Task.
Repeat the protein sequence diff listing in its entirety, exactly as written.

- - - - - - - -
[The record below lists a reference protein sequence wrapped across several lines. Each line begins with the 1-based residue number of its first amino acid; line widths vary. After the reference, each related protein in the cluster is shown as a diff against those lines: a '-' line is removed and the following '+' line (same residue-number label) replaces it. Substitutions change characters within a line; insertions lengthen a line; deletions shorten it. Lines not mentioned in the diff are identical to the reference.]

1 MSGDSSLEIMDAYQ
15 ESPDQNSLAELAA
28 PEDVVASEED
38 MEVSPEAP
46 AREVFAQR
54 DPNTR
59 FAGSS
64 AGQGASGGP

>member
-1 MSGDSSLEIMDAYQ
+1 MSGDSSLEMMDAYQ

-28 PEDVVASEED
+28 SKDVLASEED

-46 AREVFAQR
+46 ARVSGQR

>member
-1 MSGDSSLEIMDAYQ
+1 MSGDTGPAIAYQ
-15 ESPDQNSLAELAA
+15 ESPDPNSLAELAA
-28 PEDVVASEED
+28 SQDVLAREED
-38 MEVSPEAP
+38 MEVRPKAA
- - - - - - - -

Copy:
[The record below lists a reference protein sequence wrapped across several lines. Each line begins with the 1-based residue number of its first amino acid; line widths vary. After the reference, each related protein in the cluster is shown as a diff against those lines: a '-' line is removed and the following '+' line (same residue-number label) replaces it. Substitutions change characters within a line; insertions lengthen a line; deletions shorten it. Lines not mentioned in the diff are identical to the reference.]

1 MSGDSSLEIMDAYQ
15 ESPDQNSLAELAA
28 PEDVVASEED
38 MEVSPEAP
46 AREVFAQR
54 DPNTR
59 FAGSS
64 AGQGASGGP

>member
-1 MSGDSSLEIMDAYQ
+1 MSGDSSLEMMDAYQ

-28 PEDVVASEED
+28 SKDVLASEED

-46 AREVFAQR
+46 ARVSGQR

>member
-1 MSGDSSLEIMDAYQ
+1 MSGDTGPAIAYQ
-15 ESPDQNSLAELAA
+15 ESPDPNSLAELAA
-28 PEDVVASEED
+28 SQDVLAREED
-38 MEVSPEAP
+38 MEVRPKAA